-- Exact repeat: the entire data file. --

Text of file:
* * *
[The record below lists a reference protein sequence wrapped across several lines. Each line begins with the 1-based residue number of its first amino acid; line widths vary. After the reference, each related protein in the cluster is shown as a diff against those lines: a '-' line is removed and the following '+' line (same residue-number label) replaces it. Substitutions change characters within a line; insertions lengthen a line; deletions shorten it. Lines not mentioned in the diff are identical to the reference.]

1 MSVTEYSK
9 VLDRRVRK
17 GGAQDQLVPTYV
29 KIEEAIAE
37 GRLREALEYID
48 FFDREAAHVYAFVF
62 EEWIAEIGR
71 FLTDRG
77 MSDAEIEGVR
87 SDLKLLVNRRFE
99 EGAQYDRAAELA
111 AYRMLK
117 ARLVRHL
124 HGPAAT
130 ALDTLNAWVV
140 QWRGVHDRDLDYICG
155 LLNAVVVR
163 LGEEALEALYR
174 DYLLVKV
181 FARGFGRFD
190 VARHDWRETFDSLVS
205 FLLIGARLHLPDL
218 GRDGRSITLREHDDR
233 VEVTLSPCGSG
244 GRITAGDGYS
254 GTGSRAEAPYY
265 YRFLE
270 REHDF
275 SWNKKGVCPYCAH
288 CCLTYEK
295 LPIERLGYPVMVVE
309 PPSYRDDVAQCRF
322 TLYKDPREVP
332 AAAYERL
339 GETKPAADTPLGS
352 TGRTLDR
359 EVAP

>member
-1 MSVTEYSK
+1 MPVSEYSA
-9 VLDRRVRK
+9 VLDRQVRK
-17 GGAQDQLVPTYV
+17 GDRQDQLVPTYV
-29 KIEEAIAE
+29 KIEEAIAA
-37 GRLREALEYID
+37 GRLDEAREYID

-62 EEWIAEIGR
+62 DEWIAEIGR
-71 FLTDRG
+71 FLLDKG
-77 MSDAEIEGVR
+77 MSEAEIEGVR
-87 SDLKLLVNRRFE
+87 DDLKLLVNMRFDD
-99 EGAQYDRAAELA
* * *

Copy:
[The record below lists a reference protein sequence wrapped across several lines. Each line begins with the 1-based residue number of its first amino acid; line widths vary. After the reference, each related protein in the cluster is shown as a diff against those lines: a '-' line is removed and the following '+' line (same residue-number label) replaces it. Substitutions change characters within a line; insertions lengthen a line; deletions shorten it. Lines not mentioned in the diff are identical to the reference.]

1 MSVTEYSK
9 VLDRRVRK
17 GGAQDQLVPTYV
29 KIEEAIAE
37 GRLREALEYID
48 FFDREAAHVYAFVF
62 EEWIAEIGR
71 FLTDRG
77 MSDAEIEGVR
87 SDLKLLVNRRFE
99 EGAQYDRAAELA
111 AYRMLK
117 ARLVRHL
124 HGPAAT
130 ALDTLNAWVV
140 QWRGVHDRDLDYICG
155 LLNAVVVR
163 LGEEALEALYR
174 DYLLVKV
181 FARGFGRFD
190 VARHDWRETFDSLVS
205 FLLIGARLHLPDL
218 GRDGRSITLREHDDR
233 VEVTLSPCGSG
244 GRITAGDGYS
254 GTGSRAEAPYY
265 YRFLE
270 REHDF
275 SWNKKGVCPYCAH
288 CCLTYEK
295 LPIERLGYPVMVVE
309 PPSYRDDVAQCRF
322 TLYKDPREVP
332 AAAYERL
339 GETKPAADTPLGS
352 TGRTLDR
359 EVAP

>member
-1 MSVTEYSK
+1 MPVSEYSA
-9 VLDRRVRK
+9 VLDRQVRK
-17 GGAQDQLVPTYV
+17 GDRQDQLVPTYV
-29 KIEEAIAE
+29 KIEEAIAA
-37 GRLREALEYID
+37 GRLDEAREYID

-62 EEWIAEIGR
+62 DEWIAEIGR
-71 FLTDRG
+71 FLLDKG
-77 MSDAEIEGVR
+77 MSEAEIEGVR
-87 SDLKLLVNRRFE
+87 DDLKLLVNMRFDD
-99 EGAQYDRAAELA